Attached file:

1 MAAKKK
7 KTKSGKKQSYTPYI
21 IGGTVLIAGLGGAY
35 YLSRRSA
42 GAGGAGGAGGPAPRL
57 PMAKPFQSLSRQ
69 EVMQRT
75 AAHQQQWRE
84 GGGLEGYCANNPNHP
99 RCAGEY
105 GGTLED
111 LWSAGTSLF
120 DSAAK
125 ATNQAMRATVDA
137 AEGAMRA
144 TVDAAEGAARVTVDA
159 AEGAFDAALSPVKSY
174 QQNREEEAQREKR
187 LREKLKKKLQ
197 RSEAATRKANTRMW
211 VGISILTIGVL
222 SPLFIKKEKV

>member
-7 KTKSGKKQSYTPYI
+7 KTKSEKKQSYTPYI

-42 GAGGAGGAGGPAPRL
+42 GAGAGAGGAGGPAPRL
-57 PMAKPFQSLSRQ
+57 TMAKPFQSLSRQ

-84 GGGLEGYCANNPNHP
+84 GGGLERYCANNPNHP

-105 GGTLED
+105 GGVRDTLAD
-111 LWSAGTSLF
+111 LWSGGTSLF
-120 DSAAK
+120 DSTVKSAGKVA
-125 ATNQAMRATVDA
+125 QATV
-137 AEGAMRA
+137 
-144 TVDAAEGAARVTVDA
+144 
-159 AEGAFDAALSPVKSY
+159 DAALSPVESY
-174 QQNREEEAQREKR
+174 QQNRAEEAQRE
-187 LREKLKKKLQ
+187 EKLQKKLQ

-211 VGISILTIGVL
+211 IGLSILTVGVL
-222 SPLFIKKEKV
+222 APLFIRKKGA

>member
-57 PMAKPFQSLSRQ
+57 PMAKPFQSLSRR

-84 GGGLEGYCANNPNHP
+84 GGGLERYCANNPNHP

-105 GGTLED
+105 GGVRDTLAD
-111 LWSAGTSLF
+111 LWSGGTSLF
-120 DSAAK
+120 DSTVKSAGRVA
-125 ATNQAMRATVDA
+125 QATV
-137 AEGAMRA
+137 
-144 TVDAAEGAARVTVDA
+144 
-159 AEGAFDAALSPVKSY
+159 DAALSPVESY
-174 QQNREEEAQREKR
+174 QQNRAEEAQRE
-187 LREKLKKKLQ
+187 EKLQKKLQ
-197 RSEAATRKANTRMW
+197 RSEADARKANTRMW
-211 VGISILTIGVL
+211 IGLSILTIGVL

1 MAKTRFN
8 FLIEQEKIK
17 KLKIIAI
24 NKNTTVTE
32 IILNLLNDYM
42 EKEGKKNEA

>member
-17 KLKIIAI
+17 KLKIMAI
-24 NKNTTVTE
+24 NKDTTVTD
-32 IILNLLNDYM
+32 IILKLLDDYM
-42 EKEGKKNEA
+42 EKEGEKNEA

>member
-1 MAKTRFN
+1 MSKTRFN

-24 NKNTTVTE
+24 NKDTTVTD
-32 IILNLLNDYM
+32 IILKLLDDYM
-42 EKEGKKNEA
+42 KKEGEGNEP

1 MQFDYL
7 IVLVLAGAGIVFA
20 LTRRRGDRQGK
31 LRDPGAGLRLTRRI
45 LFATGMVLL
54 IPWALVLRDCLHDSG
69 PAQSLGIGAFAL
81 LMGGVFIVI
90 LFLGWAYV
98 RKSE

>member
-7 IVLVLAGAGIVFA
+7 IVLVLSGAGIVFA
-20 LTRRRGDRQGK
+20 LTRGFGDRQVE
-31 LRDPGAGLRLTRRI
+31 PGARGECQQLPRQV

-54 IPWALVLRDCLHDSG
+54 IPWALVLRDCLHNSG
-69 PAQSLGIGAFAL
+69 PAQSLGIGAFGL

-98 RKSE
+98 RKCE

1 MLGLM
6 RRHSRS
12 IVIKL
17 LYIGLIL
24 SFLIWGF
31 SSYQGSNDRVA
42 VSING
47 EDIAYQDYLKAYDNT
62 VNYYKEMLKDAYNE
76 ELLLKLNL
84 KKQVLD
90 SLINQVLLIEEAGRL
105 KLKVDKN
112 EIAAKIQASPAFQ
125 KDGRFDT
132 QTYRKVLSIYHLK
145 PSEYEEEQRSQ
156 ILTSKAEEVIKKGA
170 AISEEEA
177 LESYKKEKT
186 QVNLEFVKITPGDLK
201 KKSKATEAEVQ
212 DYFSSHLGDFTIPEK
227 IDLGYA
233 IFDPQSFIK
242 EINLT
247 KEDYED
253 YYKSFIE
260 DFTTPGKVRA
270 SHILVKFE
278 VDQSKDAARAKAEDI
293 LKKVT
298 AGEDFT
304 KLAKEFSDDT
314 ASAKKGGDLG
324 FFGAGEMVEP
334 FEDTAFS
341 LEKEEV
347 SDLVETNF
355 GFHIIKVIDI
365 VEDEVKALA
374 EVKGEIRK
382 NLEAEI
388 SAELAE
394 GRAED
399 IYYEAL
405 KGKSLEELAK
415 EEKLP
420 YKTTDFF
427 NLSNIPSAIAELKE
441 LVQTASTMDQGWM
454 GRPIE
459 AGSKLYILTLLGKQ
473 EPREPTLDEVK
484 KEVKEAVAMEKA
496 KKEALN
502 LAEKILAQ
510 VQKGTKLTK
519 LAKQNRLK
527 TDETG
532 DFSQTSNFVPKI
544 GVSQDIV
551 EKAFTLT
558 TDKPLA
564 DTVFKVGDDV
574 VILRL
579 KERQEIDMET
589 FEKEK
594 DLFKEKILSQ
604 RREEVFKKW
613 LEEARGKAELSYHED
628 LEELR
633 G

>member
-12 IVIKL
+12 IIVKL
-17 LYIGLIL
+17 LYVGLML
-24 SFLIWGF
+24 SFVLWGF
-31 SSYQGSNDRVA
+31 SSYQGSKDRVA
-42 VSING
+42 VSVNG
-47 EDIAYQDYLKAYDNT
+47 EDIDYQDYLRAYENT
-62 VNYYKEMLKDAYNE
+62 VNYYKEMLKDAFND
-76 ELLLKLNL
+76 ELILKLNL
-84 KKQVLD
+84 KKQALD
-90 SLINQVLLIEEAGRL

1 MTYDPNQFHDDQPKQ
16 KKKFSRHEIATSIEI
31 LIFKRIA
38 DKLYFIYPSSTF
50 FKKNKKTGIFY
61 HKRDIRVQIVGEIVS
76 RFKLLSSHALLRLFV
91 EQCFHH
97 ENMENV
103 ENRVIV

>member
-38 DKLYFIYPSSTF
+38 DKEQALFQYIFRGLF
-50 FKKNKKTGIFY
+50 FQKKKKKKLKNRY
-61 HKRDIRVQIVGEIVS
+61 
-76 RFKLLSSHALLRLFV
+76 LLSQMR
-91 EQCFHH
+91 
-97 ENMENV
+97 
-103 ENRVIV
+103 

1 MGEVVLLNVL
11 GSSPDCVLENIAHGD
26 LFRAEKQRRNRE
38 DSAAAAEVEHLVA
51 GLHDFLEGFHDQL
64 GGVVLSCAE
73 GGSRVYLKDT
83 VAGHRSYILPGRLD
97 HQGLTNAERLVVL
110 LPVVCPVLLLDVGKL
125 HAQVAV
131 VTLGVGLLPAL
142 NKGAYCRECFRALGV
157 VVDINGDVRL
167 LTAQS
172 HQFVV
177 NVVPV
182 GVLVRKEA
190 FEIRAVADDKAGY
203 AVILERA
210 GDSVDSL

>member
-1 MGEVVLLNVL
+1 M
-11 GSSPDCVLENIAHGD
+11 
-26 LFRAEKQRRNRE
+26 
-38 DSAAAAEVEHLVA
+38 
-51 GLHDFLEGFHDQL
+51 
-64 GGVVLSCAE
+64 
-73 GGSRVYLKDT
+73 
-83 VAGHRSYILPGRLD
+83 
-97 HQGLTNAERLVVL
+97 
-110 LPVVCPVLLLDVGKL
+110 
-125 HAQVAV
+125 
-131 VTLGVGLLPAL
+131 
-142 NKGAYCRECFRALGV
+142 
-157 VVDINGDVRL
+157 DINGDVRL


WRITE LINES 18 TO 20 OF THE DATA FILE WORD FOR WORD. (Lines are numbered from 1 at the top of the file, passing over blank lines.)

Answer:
174 QQNREEEAQREKR
187 LREKLKKKLQ
197 RSEAATRKANTRMW